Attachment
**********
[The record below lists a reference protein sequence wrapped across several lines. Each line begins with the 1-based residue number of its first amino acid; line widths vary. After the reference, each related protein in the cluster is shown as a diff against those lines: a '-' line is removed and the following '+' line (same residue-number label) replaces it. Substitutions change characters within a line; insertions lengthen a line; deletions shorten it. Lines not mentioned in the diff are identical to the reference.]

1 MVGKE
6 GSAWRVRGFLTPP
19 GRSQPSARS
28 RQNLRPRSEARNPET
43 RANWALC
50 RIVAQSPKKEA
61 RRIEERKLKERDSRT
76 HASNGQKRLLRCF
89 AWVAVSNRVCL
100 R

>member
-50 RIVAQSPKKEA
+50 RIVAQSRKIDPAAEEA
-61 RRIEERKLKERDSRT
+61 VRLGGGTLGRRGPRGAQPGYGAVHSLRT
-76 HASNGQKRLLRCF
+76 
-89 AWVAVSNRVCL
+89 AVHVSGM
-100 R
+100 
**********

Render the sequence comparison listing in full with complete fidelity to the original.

[The record below lists a reference protein sequence wrapped across several lines. Each line begins with the 1-based residue number of its first amino acid; line widths vary. After the reference, each related protein in the cluster is shown as a diff against those lines: a '-' line is removed and the following '+' line (same residue-number label) replaces it. Substitutions change characters within a line; insertions lengthen a line; deletions shorten it. Lines not mentioned in the diff are identical to the reference.]

1 MVGKE
6 GSAWRVRGFLTPP
19 GRSQPSARS
28 RQNLRPRSEARNPET
43 RANWALC
50 RIVAQSPKKEA
61 RRIEERKLKERDSRT
76 HASNGQKRLLRCF
89 AWVAVSNRVCL
100 R

>member
-50 RIVAQSPKKEA
+50 RIVAQSRKIDPAAEEA
-61 RRIEERKLKERDSRT
+61 VRLGGGTLGRRGPRGAQPGYGAVHSLRT
-76 HASNGQKRLLRCF
+76 
-89 AWVAVSNRVCL
+89 AVHVSGM
-100 R
+100 